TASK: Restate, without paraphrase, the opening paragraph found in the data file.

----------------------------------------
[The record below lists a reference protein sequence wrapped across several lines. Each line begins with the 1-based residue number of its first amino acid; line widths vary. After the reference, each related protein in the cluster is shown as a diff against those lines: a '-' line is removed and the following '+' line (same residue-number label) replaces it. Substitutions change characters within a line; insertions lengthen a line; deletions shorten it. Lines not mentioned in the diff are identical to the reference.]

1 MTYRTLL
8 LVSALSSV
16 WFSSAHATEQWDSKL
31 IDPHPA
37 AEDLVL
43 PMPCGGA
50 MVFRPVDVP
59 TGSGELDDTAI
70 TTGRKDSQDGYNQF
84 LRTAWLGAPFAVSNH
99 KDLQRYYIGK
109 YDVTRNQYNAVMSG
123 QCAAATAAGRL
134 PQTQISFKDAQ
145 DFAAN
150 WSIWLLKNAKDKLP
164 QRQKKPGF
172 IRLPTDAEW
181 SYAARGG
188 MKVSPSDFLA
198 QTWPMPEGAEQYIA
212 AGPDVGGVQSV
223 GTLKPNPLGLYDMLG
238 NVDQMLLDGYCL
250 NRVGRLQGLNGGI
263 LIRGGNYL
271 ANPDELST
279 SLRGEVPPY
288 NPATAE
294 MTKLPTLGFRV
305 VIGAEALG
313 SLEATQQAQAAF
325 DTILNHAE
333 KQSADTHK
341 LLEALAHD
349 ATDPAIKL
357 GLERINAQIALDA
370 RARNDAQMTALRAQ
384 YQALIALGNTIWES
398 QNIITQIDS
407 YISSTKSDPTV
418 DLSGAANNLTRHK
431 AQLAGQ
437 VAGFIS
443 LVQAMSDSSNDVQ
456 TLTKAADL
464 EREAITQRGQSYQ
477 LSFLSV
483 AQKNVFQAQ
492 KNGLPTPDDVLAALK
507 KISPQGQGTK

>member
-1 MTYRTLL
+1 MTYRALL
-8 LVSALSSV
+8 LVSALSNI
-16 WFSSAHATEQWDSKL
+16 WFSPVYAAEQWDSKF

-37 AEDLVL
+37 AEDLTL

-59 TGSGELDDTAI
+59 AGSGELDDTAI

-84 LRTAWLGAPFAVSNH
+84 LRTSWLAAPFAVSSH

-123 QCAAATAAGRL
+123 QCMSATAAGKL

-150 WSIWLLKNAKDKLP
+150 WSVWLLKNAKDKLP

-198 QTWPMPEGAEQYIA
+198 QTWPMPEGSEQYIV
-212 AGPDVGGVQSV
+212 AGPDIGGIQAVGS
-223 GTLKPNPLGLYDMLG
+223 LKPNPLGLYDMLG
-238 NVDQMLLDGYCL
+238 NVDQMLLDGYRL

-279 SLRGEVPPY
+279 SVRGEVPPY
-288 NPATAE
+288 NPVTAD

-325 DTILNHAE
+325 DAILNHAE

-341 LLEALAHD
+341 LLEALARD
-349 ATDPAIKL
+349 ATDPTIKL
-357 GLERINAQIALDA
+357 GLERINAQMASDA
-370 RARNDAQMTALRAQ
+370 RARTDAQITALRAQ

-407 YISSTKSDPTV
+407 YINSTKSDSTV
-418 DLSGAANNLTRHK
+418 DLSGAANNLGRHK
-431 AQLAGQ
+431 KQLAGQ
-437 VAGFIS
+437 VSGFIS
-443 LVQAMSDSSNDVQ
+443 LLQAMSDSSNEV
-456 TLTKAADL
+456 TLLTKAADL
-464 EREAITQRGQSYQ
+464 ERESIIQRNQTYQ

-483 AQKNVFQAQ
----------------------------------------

[The record below lists a reference protein sequence wrapped across several lines. Each line begins with the 1-based residue number of its first amino acid; line widths vary. After the reference, each related protein in the cluster is shown as a diff against those lines: a '-' line is removed and the following '+' line (same residue-number label) replaces it. Substitutions change characters within a line; insertions lengthen a line; deletions shorten it. Lines not mentioned in the diff are identical to the reference.]